By re-establishing Zimbabwe’s voting rights — which would allow the country to take part in IMF decision-making again — the international community would be sending a strong signal of support for policies of the new unity government led by President Robert Mugabe and opposition leader Prime Minister Morgan Tsvangirai.
The IMF suspended Zimbabwe’s voting rights in 2003 over policy differences with Mugabe’s government at the time and payment arrears to the IMF.
IMF spokesman David Hawley said reinstating Zimbabwe’s voting rights would however not give the government automatic access to IMF financing.
“Access to general resources would depend on Zimbabwe clearing its arrears to the (IMF’s) Poverty Reduction and Growth Trust,” Hawley added. The PRGT is the IMF’s low-cost lending arm for its poorer borrowers.
Zimbabwe’s arrears to the PRGT amount to about $140 million at the end of 2009. The government has tried to pay down its arrears through quarterly payments of around $100,000 since May 2009.
Zimbabwe is emerging from a decade of economic decline, which critics of Mugabe blame on his land reform policies and economic mismanagement that led to hyperinflation and a total collapse in the economy.
Since the creation of the unity government a year ago, Zimbabwe’s economy has slowly started to show signs of recovering, with gross domestic product growth at a better-than-expected 4.7 percent in 2009.
In an interview on February 3, Zimbabwe’s Finance Minister Tendai Biti told Reuters the United States, Britain and Germany — three of the IMF’s most influential members — indicated they would support restoration of voting rights.
Samuel Itam, who represents a constituency of African countries at the IMF board, including Zimbabwe, told Reuters he was “cautiously optimistic” about Zimbabwe’s request.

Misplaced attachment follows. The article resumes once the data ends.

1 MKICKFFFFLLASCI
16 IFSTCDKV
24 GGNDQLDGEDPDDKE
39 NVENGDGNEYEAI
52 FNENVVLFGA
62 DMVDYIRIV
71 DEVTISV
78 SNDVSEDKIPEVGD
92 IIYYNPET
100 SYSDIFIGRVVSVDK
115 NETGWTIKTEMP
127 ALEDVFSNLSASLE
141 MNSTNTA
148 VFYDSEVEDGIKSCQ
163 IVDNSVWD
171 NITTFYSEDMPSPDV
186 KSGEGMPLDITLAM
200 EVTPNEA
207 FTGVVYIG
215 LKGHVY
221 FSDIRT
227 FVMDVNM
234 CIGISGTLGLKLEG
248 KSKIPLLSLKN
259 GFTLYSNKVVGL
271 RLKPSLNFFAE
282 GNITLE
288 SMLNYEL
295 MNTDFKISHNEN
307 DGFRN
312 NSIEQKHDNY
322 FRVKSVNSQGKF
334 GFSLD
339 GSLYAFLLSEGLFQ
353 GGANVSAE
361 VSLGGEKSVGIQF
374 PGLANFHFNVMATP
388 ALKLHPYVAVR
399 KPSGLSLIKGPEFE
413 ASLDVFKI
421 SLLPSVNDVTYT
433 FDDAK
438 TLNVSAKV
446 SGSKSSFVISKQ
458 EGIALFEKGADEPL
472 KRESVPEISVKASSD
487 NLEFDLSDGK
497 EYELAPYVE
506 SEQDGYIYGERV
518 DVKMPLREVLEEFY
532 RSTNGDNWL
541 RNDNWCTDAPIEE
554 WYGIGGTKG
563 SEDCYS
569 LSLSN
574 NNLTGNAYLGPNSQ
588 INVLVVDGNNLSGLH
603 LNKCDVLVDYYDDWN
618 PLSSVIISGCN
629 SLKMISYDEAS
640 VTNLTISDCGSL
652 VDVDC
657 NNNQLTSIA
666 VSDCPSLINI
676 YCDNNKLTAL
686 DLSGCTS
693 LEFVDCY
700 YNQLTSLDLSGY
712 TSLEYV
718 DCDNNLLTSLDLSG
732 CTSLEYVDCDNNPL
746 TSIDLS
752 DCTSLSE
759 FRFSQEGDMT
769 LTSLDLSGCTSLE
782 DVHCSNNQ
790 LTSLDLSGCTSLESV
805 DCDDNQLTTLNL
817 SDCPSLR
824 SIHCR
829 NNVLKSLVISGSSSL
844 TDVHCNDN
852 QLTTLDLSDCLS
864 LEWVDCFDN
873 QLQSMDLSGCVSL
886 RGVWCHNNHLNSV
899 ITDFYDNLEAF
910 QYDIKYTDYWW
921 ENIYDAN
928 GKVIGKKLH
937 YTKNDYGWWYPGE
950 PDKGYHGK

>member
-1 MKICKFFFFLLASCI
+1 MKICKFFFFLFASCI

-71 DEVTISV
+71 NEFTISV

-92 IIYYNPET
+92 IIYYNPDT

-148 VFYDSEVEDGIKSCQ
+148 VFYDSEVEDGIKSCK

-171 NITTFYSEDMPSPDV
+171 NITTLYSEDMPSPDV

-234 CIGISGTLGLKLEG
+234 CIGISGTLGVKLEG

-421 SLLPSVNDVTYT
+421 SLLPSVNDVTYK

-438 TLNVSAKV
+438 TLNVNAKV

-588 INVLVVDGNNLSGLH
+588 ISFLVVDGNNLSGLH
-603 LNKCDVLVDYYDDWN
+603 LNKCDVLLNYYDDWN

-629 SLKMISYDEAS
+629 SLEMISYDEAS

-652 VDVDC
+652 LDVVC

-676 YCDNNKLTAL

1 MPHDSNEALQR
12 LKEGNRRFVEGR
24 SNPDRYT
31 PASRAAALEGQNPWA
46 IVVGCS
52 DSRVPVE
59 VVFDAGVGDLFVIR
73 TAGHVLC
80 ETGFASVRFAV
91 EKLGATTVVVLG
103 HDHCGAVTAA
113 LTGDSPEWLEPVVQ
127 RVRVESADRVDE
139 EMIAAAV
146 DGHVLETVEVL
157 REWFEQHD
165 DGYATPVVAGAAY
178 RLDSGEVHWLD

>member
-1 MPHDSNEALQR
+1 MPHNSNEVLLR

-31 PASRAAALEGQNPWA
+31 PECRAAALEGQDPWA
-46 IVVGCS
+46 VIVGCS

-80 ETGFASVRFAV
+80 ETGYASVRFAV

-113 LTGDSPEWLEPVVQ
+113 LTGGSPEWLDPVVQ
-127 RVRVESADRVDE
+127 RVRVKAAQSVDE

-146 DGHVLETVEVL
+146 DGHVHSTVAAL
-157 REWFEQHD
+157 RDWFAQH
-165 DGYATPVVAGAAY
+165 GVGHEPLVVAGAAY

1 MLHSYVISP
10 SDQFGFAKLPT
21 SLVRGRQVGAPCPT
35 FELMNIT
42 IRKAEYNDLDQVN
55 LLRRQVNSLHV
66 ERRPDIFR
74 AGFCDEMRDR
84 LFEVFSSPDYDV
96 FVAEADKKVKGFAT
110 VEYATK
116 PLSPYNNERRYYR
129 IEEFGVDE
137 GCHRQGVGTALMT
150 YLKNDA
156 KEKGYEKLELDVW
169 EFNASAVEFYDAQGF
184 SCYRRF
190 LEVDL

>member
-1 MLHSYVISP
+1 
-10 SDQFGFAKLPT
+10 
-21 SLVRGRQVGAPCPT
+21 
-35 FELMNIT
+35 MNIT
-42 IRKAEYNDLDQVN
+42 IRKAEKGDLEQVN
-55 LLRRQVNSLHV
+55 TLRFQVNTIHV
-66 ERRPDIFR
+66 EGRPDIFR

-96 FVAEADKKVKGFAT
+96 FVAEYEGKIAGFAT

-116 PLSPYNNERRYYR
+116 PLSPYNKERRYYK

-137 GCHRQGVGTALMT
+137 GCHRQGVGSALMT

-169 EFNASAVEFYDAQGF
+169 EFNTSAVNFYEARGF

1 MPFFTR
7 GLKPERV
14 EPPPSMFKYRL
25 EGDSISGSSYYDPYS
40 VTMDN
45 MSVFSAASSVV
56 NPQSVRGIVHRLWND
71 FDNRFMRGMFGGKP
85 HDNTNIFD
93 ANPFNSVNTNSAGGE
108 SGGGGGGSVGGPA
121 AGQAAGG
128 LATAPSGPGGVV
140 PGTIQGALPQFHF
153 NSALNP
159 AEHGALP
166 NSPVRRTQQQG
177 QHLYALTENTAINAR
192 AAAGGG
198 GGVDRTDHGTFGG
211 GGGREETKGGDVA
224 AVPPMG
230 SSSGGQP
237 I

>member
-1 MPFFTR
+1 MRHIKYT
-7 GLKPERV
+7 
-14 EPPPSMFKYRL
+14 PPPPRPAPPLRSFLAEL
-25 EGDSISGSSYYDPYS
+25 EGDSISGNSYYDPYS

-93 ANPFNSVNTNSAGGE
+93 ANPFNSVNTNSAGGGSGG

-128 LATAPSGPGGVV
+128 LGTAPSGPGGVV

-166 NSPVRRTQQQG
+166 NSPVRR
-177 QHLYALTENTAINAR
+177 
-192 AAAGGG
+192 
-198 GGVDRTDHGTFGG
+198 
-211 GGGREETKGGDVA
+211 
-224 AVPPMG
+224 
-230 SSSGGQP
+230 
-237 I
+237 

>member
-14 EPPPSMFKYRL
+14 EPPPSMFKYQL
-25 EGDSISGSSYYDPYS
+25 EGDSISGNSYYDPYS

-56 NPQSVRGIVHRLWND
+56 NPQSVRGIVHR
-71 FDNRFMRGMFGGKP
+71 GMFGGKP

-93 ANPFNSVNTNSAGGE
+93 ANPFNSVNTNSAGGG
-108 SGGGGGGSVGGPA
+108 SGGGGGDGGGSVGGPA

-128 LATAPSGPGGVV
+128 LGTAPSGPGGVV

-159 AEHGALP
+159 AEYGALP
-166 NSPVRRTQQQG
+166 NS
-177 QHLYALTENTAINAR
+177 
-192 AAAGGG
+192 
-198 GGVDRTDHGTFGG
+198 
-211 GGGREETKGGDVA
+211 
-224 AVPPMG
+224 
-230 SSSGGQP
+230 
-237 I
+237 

He said Zimbabwe should be given the needed support from the international community for progress so far in addressing its economic problems.
Meanwhile Zimbabwe’s monthly inflation for January increased slightly to 0.7 percent from the December rate of 0.5 percent, the government statistics agency said Thursday.
“The month on month inflation rate in January was 0.7 percent gaining 0.2 percentage points on the December rate of 0.5 percent,” the Central Statistics Office (CSO) announced Thursday in a statement.
The CSO said Consumer Price Index (CPI) for January was -4.8 percent up from the December rate of -7.7 percent.
Zimbabwe’s inflation used to gallop into multiples of billions before the formation of the unity government of President Robert Mugabe and Prime Minister Morgan Tsvangirai in February last year, thanks to the off-loading of the free falling local dollar.
Zimbabwe now transacts using stable currencies like the United States dollar and the South African rand.The unity government has projected a high econmic growth of double digits levels above 10 percent for the next three years, after reporting an economic growth 4.7 percent last year.
However, the projections for the next three years depend on the progress that will be made by the unity government in resolving sticking issues in the Global Political Agreement (GPA). Reuters/Radio VOP